By Yap Kwong Weng and Sun Xi
Last month, Myanmar leader Aung San Suu Kyi made her first official visit to China after taking office as State Counsellor, deliberately before her trip to another giant, the USA.
The visit to China was believed to aim at repairing and strengthening bilateral ties between the two nations that once had a much closer relationship. The term “baobo” (brothers and relatives) was often used to describe their level of closeness years back.
To begin with, Myanmar (then Burma) was the first non-Communist country to recognize the People’s Republic of China founded in 1949. In turn, China stood firmly together with Myanmar, even when its former military-run regime was isolated by the international community.
In recent years, bilateral ties have been strained especially during the recent transition period of Myanmar’s new government. However, this is likely to change for the better.
One could argue their relationship has become more transactional. With billion-dollar infrastructure deals high on the agenda, there is little doubt that the emphasis is focused on the bottom lines. Relationship building is of course as important but there is a saying that business comes first. Perhaps this is the stage where both countries are equally at.
If anything, China’s show of support in the recent peace talks between Myanmar government and its ethnic groups was an encouraging move. It takes pride to maintain friendships and to develop existing ones where possible. This could be their first step towards longer term cooperation, regardless of the outcome of the peace talks.
A win-win situation is envisaged from Myanmar’s end as it seems committed to work with China in the long run. This is clearly in its benefit and is a logical step to take.
Myanmar needs China to grow faster. It wants to build large-scale infrastructure projects such as ports, bridges and highways. China has been doing so. Since the 1990s, China has helped Myanmar build its hydropower plants, oil pipelines and key bridges, which have played a supporting role in ensuring the country’s long term stability. Today, China is Myanmar’s largest foreign investor, far ahead of those countries in ASEAN.
Likewise, China needs Myanmar to support its strategic development, especially the Bangladesh–China–India–Myanmar (BCIM) Economic Corridor and the ambitious “One Belt, One Road” initiative.
All this comes at a time where existing banks in Myanmar, including big players from Asia, are not ready to fully finance large government projects. The Japan International Cooperation Agency (JICA), the World Bank and the Asian Development Bank (ADB) have supported several Myanmar projects, but that is not enough to meet the country’s development gaps.
It is, therefore, in the interests of China to invest appropriately in Myanmar at this time. As a rising economic power with global stature, China continues to bear some implicit responsibility, which could also be viewed as a thankless role. For example, if China takes an aggressive investment stance in Myanmar, the US and Japan would be put on guard. If China does not support Myanmar in development, then it could be seen as a well-to-do neighbour unwilling to assist during difficult times.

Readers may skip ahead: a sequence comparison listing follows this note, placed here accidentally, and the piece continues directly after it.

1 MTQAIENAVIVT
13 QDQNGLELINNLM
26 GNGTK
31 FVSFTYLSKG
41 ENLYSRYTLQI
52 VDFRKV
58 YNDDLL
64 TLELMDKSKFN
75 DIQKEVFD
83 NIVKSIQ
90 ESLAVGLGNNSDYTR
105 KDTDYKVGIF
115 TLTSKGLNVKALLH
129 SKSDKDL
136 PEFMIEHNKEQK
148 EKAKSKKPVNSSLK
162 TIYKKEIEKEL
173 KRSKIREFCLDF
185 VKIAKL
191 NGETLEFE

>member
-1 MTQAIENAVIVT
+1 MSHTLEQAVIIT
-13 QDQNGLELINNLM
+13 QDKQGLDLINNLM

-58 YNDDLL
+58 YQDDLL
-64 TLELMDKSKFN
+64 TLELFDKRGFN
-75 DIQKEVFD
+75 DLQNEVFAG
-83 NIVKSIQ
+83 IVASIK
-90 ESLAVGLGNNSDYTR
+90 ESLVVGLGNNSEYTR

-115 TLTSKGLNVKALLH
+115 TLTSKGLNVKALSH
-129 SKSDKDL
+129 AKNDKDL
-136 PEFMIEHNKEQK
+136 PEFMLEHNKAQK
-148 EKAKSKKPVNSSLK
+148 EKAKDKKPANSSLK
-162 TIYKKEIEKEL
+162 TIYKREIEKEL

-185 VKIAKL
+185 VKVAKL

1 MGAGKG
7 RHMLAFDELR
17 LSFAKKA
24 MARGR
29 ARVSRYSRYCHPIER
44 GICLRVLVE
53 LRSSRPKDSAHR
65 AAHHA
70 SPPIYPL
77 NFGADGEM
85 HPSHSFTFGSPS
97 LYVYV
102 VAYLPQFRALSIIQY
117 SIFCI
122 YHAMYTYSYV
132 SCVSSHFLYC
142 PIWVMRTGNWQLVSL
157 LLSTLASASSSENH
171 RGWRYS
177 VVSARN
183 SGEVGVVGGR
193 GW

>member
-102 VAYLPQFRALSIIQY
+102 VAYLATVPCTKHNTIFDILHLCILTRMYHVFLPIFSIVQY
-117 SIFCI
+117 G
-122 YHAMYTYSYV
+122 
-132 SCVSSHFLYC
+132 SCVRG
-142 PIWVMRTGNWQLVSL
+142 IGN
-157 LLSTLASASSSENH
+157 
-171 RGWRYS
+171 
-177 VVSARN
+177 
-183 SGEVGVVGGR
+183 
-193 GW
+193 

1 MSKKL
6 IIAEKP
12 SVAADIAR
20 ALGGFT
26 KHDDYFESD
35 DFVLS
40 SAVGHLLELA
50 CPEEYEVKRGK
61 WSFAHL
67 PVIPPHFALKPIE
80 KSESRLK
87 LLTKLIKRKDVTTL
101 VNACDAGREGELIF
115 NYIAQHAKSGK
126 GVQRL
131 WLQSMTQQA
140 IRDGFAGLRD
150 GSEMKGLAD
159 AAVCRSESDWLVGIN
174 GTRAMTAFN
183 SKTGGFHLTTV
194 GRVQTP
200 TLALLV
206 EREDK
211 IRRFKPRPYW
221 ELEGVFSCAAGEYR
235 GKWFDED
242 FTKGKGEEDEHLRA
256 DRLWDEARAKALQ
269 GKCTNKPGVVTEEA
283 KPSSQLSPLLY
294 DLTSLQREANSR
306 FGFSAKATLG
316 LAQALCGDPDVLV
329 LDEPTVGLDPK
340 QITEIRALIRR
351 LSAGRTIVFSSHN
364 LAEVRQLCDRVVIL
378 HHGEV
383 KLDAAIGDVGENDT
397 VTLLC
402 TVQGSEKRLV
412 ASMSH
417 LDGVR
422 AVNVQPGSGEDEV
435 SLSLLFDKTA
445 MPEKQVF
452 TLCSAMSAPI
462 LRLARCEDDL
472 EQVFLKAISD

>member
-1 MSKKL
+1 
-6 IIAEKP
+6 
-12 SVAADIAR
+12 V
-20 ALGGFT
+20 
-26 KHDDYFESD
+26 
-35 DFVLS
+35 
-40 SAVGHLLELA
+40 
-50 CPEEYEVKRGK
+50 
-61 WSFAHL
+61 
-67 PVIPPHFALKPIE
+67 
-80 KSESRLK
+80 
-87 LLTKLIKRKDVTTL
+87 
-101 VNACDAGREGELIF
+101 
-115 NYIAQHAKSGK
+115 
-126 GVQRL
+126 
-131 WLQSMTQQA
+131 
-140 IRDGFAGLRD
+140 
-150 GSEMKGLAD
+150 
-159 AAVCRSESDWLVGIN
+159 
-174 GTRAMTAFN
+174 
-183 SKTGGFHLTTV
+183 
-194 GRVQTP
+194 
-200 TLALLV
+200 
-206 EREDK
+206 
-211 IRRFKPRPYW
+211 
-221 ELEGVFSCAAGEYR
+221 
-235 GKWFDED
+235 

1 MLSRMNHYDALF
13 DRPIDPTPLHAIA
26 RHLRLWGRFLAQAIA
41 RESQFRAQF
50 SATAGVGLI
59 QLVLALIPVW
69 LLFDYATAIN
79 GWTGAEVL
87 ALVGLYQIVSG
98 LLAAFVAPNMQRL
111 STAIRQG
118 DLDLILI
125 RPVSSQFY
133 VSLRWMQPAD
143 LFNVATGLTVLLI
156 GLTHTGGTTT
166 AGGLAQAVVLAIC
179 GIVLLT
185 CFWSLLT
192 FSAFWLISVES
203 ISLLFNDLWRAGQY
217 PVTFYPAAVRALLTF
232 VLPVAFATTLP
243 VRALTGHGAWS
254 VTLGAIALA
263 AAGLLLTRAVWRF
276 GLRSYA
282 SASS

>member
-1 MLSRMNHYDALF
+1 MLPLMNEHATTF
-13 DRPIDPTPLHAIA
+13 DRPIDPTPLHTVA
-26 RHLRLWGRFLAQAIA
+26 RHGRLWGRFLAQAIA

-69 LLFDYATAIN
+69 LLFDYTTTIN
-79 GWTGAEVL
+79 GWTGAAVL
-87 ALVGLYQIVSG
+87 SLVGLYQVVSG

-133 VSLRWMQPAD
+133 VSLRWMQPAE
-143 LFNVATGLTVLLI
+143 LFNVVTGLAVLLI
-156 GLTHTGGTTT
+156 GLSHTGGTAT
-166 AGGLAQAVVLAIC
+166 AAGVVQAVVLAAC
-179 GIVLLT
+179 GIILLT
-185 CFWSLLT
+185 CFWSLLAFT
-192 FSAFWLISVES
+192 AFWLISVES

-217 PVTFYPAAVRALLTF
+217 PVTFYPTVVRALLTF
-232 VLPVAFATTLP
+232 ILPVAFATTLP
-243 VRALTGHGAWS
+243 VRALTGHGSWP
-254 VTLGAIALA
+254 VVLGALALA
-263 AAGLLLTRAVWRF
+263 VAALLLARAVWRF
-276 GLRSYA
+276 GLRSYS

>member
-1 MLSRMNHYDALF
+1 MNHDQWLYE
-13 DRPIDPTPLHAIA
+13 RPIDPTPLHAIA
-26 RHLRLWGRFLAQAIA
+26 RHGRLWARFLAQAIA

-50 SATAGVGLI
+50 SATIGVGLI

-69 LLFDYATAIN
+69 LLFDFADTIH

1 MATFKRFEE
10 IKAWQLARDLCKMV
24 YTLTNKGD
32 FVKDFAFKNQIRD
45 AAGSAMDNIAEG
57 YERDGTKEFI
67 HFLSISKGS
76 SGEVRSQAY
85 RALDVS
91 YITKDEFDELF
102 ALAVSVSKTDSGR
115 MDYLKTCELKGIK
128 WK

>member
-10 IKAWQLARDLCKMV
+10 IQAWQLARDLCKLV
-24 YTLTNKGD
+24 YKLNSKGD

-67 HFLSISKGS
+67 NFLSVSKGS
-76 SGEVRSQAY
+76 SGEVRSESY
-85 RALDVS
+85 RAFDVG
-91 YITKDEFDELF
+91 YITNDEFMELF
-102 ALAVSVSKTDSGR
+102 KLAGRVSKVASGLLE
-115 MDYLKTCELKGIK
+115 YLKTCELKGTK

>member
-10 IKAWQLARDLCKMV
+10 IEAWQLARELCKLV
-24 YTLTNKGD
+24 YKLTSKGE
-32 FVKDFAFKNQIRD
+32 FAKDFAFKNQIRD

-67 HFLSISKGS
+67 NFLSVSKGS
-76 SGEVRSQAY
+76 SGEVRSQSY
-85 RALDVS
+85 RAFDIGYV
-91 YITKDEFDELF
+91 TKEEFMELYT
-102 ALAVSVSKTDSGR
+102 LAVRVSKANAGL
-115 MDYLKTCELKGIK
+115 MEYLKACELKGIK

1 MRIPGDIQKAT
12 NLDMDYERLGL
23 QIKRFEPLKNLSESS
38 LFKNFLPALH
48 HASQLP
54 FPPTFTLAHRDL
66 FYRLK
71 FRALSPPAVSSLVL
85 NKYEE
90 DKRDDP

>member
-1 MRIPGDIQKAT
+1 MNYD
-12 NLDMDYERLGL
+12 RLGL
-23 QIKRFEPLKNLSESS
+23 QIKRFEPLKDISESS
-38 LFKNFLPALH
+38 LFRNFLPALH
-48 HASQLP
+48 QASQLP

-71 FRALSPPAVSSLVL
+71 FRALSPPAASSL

In reality, China has been misunderstood as a country that is aggressive and overbearing. Many in Myanmar believe that the Chinese are out to exploit them, so they do not trust them completely. Reports of jade smuggling into China across Myanmar borders in past years have worsened China’s public image.
Clearly, China wants to participate towards the growth of Myanmar in a peaceful and harmonious way. As the world’s largest exporter, it brings an efficient system of work ethic and systems. It also brings about thousands of years of culture and heritage to the table. But business is business.However, we do not have the impression that China is seeking power over Myanmar. We are not persuaded either that China is trying to take advantage of Myanmar’s circumstances during development.
What we are certain about is China’s determination to oppose any attempt by any other country or group of countries, to impede its “Chinese Dream”. The question is how it would treat smaller countries more gently and responsibly like Myanmar, a neighbouring country that holds historical and strategic significance.
Clearly, China wants to participate towards the growth of Myanmar in a peaceful and harmonious way. As the world’s largest exporter, it brings an efficient system of work ethic and systems. It also brings about thousands of years of culture and heritage to the table. But business is business.
Brotherhood is no more than a propaganda slogan. China should re-evaluate its diplomacy to maintain more sustainable relationships with others. The consequences can be quite heavy if this is not managed well.
Its past split with the “big brother” Soviet Union and the ongoing dilemma with its “little brother” North Korea are vivid examples that show tensions caused by such fluid dynamics. Bringing it back to Myanmar’s case, the key point is: actions speak louder than words especially when development is now the priority.
As China-Myanmar relations enter a new chapter, commercial initiatives are expected to guide its mutual cooperation. In the future, China and Myanmar may no longer look like close brothers as before, but at least their new type of partnership will be more sustainable.
Yap Kwong Weng is CEO of Leap Group, a Singapore company based in Myanmar. He is a Young Global Leader of the World Economic Forum.
Sun Xi is a China-born independent commentary writer based in Singapore.